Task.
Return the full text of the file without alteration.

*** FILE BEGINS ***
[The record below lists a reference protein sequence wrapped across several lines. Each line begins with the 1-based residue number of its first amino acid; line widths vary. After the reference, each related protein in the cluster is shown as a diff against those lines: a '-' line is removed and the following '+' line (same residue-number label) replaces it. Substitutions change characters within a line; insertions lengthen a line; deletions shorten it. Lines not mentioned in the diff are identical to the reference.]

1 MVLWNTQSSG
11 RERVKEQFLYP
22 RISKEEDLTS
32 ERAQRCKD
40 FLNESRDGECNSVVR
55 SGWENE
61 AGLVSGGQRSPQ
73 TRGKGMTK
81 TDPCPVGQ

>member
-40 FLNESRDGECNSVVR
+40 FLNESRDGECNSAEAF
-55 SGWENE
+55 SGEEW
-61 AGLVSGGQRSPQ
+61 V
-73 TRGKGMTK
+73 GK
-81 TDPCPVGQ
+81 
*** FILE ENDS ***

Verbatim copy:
[The record below lists a reference protein sequence wrapped across several lines. Each line begins with the 1-based residue number of its first amino acid; line widths vary. After the reference, each related protein in the cluster is shown as a diff against those lines: a '-' line is removed and the following '+' line (same residue-number label) replaces it. Substitutions change characters within a line; insertions lengthen a line; deletions shorten it. Lines not mentioned in the diff are identical to the reference.]

1 MVLWNTQSSG
11 RERVKEQFLYP
22 RISKEEDLTS
32 ERAQRCKD
40 FLNESRDGECNSVVR
55 SGWENE
61 AGLVSGGQRSPQ
73 TRGKGMTK
81 TDPCPVGQ

>member
-40 FLNESRDGECNSVVR
+40 FLNESRDGECNSAEAF
-55 SGWENE
+55 SGEEW
-61 AGLVSGGQRSPQ
+61 V
-73 TRGKGMTK
+73 GK
-81 TDPCPVGQ
+81 